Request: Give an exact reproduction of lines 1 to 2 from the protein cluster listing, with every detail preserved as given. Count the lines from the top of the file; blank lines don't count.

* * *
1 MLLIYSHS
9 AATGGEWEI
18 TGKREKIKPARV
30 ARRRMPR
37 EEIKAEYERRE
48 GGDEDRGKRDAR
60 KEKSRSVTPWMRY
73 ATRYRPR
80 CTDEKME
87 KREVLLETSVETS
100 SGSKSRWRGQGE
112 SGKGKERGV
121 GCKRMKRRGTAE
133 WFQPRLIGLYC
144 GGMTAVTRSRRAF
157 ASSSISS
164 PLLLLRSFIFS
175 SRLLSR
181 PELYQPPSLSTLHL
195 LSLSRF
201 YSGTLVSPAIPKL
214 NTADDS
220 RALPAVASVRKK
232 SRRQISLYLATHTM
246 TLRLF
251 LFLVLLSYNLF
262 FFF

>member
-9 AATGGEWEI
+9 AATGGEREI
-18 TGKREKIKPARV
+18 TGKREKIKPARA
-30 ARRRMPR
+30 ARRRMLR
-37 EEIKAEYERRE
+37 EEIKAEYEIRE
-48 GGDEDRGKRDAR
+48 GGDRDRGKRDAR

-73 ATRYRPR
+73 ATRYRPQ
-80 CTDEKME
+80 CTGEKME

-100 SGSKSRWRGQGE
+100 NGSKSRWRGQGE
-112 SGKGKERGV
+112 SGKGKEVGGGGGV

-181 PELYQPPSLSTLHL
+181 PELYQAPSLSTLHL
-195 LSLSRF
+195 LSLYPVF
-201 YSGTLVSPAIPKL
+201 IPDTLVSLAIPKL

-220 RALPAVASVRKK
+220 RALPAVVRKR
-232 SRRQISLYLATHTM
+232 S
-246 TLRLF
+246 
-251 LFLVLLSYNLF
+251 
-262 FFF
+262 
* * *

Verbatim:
1 MLLIYSHS
9 AATGGEWEI